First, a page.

I can't imagine there will be another act of terrorism that will terrify us the way the attack on the World Trade Center did. In "102 Minutes" Dwyer and Flynn have done a remarkable job of resisting the temptations of hindsight. They have recreated the moments in which we lost our capacity for that kind of surprise and given us a fitting tribute to the people caught up in one of the great dramas of our time. And for people still haunted by the events of that day, reading "102 Minutes" provides a cathartic release.
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For Mary, Maggie, and Kevin - KF
For Julia Sullivan and Sheila Carmody and all who travel with them - JD
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First into the office on the 89th floor of 1 World Trade Center, as always, Dianne DeFontes shut the door behind her, then locked it with a bolt that slid up and down, into floor and ceiling.
By 9:02 the boomerang of alarm and assurance had driven Stanley Praimnath from the 81st floor to the lobby, then back again to his office. The phone was ringing as he returned, and he picked it up to hear the voice of a colleague from Chicago, urgently inquiring after his well-being. "Are you okay?" the woman asked Praimnath. "Yes, I'm fine," he assured her. "Stan, are you watching the monitor-are you watching the news to see what is going on?" she asked. "Yes," he assured her again. "I'm fine." As he spoke, Praimnath spun his seat around so he was facing in the direction of the window, though he was not staring out. His window looked south over New York Harbor and the Statue of Liberty, the light trails of froth cut in the slate colored water by the stready traffic of ships and tugs and ferries. From the corner of his eye, he glimpsed an unfamiliar shape on the horizon. Praimnath turned slightly, to look square out the window. An airplane. It was heading toward his office, toward his window, it seemed. He could see the red and blue marking and the letter U as it approached. He dived under his desk, screaming to God, as his colleague in Chicago listened on the phone and watched the television screen in horror. In the length of a drawn breath, the ceiling collapsed. The time was 9:02:59 A.M., and United Airlines Flight 175 now plunged through the south tower of the World Trade Center, including the room where Stanley Praimnath had jumped beneath his desk. The plane had banked slightly at the last second, its wingspan running diagonally across nine floors, from 77 to 85. The Mizuho/Fuji office was at the center of it. Praimnath's room was torn to bits. Wires and cubicles and drywall slumped into a tangle at once sinister and silent. The wing of the jet was jammed into a door; twenty feet from where Praimnath, still alive, huddled beneath his desk.
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Amazon.com Amazon.com Review (ISBN 0805080325, Paperback)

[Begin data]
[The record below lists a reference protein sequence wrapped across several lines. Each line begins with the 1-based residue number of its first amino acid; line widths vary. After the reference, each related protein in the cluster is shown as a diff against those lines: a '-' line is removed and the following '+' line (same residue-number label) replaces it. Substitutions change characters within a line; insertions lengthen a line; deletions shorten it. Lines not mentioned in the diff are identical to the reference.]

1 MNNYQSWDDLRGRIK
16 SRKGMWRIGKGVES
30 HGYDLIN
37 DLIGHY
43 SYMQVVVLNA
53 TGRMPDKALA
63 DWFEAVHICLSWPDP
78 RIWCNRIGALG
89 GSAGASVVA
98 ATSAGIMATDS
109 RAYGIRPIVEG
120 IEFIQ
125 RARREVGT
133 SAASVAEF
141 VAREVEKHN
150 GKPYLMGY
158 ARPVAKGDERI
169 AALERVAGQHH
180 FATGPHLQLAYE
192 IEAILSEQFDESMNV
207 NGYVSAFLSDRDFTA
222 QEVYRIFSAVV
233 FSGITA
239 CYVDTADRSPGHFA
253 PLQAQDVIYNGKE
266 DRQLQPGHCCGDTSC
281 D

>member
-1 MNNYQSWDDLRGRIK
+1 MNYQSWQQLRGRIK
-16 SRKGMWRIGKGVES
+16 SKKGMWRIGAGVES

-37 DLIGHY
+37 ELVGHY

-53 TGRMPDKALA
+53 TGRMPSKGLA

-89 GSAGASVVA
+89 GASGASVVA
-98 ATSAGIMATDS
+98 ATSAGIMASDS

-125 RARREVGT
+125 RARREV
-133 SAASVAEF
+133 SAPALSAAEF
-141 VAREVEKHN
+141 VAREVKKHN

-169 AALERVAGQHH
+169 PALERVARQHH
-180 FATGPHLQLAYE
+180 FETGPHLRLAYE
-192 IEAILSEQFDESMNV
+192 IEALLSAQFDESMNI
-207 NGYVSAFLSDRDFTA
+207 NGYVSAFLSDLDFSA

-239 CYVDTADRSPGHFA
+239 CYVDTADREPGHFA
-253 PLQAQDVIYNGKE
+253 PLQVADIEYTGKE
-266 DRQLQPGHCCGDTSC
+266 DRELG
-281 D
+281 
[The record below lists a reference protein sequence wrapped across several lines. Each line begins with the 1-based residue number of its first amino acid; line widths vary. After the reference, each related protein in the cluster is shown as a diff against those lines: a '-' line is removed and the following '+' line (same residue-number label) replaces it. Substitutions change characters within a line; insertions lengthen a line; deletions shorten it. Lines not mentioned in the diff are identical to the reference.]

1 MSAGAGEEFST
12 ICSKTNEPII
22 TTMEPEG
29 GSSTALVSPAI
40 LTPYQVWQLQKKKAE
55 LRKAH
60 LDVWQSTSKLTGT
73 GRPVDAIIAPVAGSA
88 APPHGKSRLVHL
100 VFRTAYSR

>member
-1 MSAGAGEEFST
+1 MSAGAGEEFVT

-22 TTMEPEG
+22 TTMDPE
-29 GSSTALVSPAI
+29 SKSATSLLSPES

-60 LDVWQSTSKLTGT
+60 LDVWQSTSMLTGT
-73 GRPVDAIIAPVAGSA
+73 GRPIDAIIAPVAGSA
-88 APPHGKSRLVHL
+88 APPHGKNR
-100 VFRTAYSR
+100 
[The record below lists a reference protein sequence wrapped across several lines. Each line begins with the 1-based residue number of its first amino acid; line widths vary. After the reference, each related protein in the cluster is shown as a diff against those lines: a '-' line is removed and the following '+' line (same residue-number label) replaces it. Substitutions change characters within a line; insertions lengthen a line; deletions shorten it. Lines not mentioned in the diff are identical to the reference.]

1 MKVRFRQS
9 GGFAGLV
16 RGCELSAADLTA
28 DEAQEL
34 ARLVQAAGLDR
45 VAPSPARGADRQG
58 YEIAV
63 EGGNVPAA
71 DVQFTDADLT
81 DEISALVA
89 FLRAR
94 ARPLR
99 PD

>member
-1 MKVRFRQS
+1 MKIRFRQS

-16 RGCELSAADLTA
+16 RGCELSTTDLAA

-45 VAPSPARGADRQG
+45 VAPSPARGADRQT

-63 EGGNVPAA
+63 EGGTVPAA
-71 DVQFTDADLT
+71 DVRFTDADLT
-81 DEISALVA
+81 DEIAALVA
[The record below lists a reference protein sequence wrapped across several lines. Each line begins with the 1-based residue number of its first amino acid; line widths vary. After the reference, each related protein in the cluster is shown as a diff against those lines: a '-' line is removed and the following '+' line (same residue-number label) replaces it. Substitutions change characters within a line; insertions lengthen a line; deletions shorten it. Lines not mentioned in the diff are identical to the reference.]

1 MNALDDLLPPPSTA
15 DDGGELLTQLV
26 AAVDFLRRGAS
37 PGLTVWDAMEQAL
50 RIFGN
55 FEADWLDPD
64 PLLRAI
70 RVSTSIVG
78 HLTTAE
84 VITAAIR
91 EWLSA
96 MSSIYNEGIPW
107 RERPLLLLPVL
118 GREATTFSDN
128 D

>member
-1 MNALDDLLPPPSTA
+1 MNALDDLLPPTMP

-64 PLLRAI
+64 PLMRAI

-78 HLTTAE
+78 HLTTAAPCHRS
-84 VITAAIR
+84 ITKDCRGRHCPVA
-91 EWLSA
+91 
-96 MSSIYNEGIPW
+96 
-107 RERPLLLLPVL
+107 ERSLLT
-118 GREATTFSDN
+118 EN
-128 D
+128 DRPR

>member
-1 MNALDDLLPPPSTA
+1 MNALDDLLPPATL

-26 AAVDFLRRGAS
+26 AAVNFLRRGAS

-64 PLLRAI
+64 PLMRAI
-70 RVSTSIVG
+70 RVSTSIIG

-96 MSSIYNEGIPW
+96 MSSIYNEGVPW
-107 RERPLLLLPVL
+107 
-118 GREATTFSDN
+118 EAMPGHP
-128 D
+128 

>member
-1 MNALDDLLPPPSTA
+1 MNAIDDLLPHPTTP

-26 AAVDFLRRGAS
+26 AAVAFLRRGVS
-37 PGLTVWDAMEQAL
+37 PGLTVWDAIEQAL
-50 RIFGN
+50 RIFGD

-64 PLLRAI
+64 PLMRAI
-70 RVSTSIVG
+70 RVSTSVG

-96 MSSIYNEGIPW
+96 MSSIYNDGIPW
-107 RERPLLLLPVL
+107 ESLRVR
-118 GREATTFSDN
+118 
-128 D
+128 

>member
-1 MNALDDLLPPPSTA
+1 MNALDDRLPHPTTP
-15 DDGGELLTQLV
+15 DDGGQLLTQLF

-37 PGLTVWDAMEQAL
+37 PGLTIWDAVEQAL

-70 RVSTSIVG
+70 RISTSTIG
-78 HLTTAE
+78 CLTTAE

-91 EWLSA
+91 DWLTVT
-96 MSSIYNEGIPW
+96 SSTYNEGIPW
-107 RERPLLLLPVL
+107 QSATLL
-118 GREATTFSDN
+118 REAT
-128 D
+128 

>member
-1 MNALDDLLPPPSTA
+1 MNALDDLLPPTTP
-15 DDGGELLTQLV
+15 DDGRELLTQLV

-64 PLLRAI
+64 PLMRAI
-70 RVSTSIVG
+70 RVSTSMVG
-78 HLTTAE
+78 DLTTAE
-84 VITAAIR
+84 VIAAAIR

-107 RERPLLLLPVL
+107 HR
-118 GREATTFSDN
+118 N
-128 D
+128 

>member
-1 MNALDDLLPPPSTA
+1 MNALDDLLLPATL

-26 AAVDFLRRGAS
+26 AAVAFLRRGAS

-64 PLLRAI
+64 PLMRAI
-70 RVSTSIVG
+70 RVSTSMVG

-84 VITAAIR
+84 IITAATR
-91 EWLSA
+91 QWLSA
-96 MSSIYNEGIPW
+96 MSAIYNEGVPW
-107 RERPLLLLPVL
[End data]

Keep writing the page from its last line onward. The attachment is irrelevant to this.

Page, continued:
In 102 Minutes: The Untold Story of the Fight to Survive Inside the Twin Towers, New York Times writers Jim Dwyer and Kevin Flynn vividly recreate the 102-minute span between the moment Flight 11 hit the first Twin Tower on the morning of September 11, 2001, and the moment the second tower collapsed, all from the perspective of those inside the buildings--the 12,000 who escaped, and the 2,749 who did not. It's becoming easier, years later, to forget the profound, visceral responses the Trade Center attacks evoked in the days and weeks following September 11. Using hundreds of interviews, countless transcripts of radio and phone communications, and exhaustive research, Dwyer and Flynn bring that flood of responses back--from heartbreak to bewilderment to fury. The randomness of death and survival is heartbreaking. One man, in the second tower, survived because he bolted from his desk the moment he heard the first plane hit; another, who stayed at his desk on the 97th floor, called his wife in his final moments to tell her to cancel a surprise trip he had planned. In many cases, the deaths of those who survived the initial attacks but were killed by the collapse of the towers were tragically avoidable. Building code exemptions, communication breakdowns between firefighters and police, and policies put in place by building management to keep everyone inside the towers in emergencies led, the authors argue, to the deaths of hundreds who might otherwise have survived. September 11 is by now both familiar and nearly mythological. Dwyer and Flynn's accomplishment is recounting that day's events in a style that is stirring, thorough, and refreshingly understated. --Erica C. Barnett

(retrieved from Amazon Thu, 12 Mar 2015 18:19:38 -0400)

(see all 5 descriptions)

Of the millions of words written about September 11, 2001, most were told from the outside looking in. "New York Times" reporters Dwyer and Flynn have taken the opposite and far more revealing-approach, capturing the little-known stories of the nearly 12,000 ordinary people who took extraordinary steps to save themselves and others. They tell the dramatic and moving account of the struggle for life inside the World Trade Center on the morning of September 11, when every minute counted. At 8:46 AM on September 11, 2001, 14,000 people were inside the twin towers -- reading e-mails, making trades, eating croissants at Windows on the World. Over the next 102 minutes, each would become part of a drama for the ages, one witnessed only by the people who lived it -- until now. New York Times reporters Jim Dwyer and Kevin Flynn rely on hundreds of interviews; thousands of pages of oral histories; and phone, e-mail, and emergency radio transcripts. They cross a bridge of voices to go inside the infernos, seeing cataclysm and heroism, one person at a time, to tell the affecting, authoritative saga of the men and women -- the 12,000 who escaped and the 2,749 who perished -- who made 102 minutes count as never before.… (more)